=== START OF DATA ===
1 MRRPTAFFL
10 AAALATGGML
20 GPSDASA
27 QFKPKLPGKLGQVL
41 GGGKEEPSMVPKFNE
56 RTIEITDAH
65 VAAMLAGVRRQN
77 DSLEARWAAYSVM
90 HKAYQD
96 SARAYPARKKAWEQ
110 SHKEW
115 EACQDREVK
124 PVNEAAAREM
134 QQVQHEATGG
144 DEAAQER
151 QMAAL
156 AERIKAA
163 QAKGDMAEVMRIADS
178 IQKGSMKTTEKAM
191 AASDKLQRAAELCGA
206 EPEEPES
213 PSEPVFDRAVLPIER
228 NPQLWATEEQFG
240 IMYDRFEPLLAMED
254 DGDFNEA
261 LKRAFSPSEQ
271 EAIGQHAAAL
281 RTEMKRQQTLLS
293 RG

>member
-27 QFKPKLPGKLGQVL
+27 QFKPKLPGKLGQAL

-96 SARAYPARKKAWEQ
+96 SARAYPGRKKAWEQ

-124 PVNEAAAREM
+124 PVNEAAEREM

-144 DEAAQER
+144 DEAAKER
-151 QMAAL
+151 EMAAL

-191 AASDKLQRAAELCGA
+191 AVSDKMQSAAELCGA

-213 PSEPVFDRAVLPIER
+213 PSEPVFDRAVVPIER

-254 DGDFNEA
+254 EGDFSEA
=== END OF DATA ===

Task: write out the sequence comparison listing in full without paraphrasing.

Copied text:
1 MRRPTAFFL
10 AAALATGGML
20 GPSDASA
27 QFKPKLPGKLGQVL
41 GGGKEEPSMVPKFNE
56 RTIEITDAH
65 VAAMLAGVRRQN
77 DSLEARWAAYSVM
90 HKAYQD
96 SARAYPARKKAWEQ
110 SHKEW
115 EACQDREVK
124 PVNEAAAREM
134 QQVQHEATGG
144 DEAAQER
151 QMAAL
156 AERIKAA
163 QAKGDMAEVMRIADS
178 IQKGSMKTTEKAM
191 AASDKLQRAAELCGA
206 EPEEPES
213 PSEPVFDRAVLPIER
228 NPQLWATEEQFG
240 IMYDRFEPLLAMED
254 DGDFNEA
261 LKRAFSPSEQ
271 EAIGQHAAAL
281 RTEMKRQQTLLS
293 RG

>member
-27 QFKPKLPGKLGQVL
+27 QFKPKLPGKLGQAL

-96 SARAYPARKKAWEQ
+96 SARAYPGRKKAWEQ

-124 PVNEAAAREM
+124 PVNEAAEREM

-144 DEAAQER
+144 DEAAKER
-151 QMAAL
+151 EMAAL

-191 AASDKLQRAAELCGA
+191 AVSDKMQSAAELCGA

-213 PSEPVFDRAVLPIER
+213 PSEPVFDRAVVPIER

-254 DGDFNEA
+254 EGDFSEA